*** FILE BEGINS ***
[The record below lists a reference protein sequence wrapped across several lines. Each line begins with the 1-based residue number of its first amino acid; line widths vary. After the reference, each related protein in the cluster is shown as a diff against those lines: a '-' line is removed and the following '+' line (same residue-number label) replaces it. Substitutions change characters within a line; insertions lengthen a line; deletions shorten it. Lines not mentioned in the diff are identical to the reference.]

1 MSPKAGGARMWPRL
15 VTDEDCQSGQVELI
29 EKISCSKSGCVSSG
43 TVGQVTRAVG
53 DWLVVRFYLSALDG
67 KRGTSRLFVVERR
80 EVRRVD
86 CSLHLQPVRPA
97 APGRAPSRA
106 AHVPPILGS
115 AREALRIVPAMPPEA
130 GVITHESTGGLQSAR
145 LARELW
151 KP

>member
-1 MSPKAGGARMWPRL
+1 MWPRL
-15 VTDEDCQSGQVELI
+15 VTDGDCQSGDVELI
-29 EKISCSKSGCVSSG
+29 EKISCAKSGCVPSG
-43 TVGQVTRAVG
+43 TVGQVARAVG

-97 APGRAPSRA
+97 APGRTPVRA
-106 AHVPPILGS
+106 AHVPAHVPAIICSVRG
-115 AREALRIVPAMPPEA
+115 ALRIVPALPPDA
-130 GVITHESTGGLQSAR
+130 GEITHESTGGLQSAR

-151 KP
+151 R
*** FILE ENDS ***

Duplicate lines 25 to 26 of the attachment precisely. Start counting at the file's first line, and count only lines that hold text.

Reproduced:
-97 APGRAPSRA
+97 APGRTPVRA